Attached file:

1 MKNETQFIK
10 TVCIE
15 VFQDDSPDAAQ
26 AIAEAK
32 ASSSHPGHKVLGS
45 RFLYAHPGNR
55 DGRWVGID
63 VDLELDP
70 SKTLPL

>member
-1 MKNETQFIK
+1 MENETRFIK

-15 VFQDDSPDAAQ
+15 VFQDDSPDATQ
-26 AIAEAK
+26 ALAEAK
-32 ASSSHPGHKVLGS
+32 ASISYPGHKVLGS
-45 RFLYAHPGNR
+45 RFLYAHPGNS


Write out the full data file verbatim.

1 MKNETQFIK
10 TVCIE
15 VFQDDSPDAAQ
26 AIAEAK
32 ASSSHPGHKVLGS
45 RFLYAHPGNR
55 DGRWVGID
63 VDLELDP
70 SKTLPL

>member
-1 MKNETQFIK
+1 MENETRFIK

-15 VFQDDSPDAAQ
+15 VFQDDSPDATQ
-26 AIAEAK
+26 ALAEAK
-32 ASSSHPGHKVLGS
+32 ASISYPGHKVLGS
-45 RFLYAHPGNR
+45 RFLYAHPGNS